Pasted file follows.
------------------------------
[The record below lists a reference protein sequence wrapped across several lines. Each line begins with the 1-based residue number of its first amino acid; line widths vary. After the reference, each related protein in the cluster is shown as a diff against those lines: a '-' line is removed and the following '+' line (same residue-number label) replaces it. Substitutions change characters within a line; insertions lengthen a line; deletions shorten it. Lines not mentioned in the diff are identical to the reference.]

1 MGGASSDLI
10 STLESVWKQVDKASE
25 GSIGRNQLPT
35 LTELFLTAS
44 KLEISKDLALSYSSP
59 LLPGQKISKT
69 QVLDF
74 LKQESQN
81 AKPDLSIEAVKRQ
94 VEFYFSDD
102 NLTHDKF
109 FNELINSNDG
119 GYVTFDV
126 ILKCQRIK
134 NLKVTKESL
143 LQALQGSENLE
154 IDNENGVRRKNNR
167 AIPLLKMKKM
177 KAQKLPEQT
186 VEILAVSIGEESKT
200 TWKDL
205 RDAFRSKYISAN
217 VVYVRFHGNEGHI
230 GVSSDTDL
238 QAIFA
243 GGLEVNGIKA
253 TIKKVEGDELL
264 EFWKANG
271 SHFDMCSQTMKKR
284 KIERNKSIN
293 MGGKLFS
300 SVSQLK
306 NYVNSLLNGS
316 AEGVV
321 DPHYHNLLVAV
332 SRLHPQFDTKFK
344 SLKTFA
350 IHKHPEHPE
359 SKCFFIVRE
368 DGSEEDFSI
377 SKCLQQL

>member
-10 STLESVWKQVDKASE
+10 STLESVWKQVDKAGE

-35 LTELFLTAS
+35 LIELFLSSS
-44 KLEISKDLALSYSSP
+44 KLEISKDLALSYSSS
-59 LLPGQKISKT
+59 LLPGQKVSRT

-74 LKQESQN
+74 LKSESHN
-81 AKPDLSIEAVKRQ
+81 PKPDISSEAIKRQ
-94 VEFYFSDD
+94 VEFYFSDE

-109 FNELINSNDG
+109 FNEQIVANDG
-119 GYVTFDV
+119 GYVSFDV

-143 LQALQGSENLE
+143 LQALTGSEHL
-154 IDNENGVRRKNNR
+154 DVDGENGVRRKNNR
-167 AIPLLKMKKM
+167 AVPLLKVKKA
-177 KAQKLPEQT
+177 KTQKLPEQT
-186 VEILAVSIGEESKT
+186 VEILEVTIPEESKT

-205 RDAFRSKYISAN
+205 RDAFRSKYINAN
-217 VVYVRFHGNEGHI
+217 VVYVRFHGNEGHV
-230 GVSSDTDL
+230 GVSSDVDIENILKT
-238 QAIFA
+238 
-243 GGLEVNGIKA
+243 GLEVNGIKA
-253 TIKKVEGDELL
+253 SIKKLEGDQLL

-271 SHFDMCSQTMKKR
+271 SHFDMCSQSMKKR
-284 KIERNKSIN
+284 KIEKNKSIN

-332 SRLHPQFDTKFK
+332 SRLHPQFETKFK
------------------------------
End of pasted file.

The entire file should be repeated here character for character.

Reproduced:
[The record below lists a reference protein sequence wrapped across several lines. Each line begins with the 1-based residue number of its first amino acid; line widths vary. After the reference, each related protein in the cluster is shown as a diff against those lines: a '-' line is removed and the following '+' line (same residue-number label) replaces it. Substitutions change characters within a line; insertions lengthen a line; deletions shorten it. Lines not mentioned in the diff are identical to the reference.]

1 MGGASSDLI
10 STLESVWKQVDKASE
25 GSIGRNQLPT
35 LTELFLTAS
44 KLEISKDLALSYSSP
59 LLPGQKISKT
69 QVLDF
74 LKQESQN
81 AKPDLSIEAVKRQ
94 VEFYFSDD
102 NLTHDKF
109 FNELINSNDG
119 GYVTFDV
126 ILKCQRIK
134 NLKVTKESL
143 LQALQGSENLE
154 IDNENGVRRKNNR
167 AIPLLKMKKM
177 KAQKLPEQT
186 VEILAVSIGEESKT
200 TWKDL
205 RDAFRSKYISAN
217 VVYVRFHGNEGHI
230 GVSSDTDL
238 QAIFA
243 GGLEVNGIKA
253 TIKKVEGDELL
264 EFWKANG
271 SHFDMCSQTMKKR
284 KIERNKSIN
293 MGGKLFS
300 SVSQLK
306 NYVNSLLNGS
316 AEGVV
321 DPHYHNLLVAV
332 SRLHPQFDTKFK
344 SLKTFA
350 IHKHPEHPE
359 SKCFFIVRE
368 DGSEEDFSI
377 SKCLQQL

>member
-10 STLESVWKQVDKASE
+10 STLESVWKQVDKAGE

-35 LTELFLTAS
+35 LIELFLSSS
-44 KLEISKDLALSYSSP
+44 KLEISKDLALSYSSS
-59 LLPGQKISKT
+59 LLPGQKVSRT

-74 LKQESQN
+74 LKSESHN
-81 AKPDLSIEAVKRQ
+81 PKPDISSEAIKRQ
-94 VEFYFSDD
+94 VEFYFSDE

-109 FNELINSNDG
+109 FNEQIVANDG
-119 GYVTFDV
+119 GYVSFDV

-143 LQALQGSENLE
+143 LQALTGSEHL
-154 IDNENGVRRKNNR
+154 DVDGENGVRRKNNR
-167 AIPLLKMKKM
+167 AVPLLKVKKA
-177 KAQKLPEQT
+177 KTQKLPEQT
-186 VEILAVSIGEESKT
+186 VEILEVTIPEESKT

-205 RDAFRSKYISAN
+205 RDAFRSKYINAN
-217 VVYVRFHGNEGHI
+217 VVYVRFHGNEGHV
-230 GVSSDTDL
+230 GVSSDVDIENILKT
-238 QAIFA
+238 
-243 GGLEVNGIKA
+243 GLEVNGIKA
-253 TIKKVEGDELL
+253 SIKKLEGDQLL

-271 SHFDMCSQTMKKR
+271 SHFDMCSQSMKKR
-284 KIERNKSIN
+284 KIEKNKSIN

-332 SRLHPQFDTKFK
+332 SRLHPQFETKFK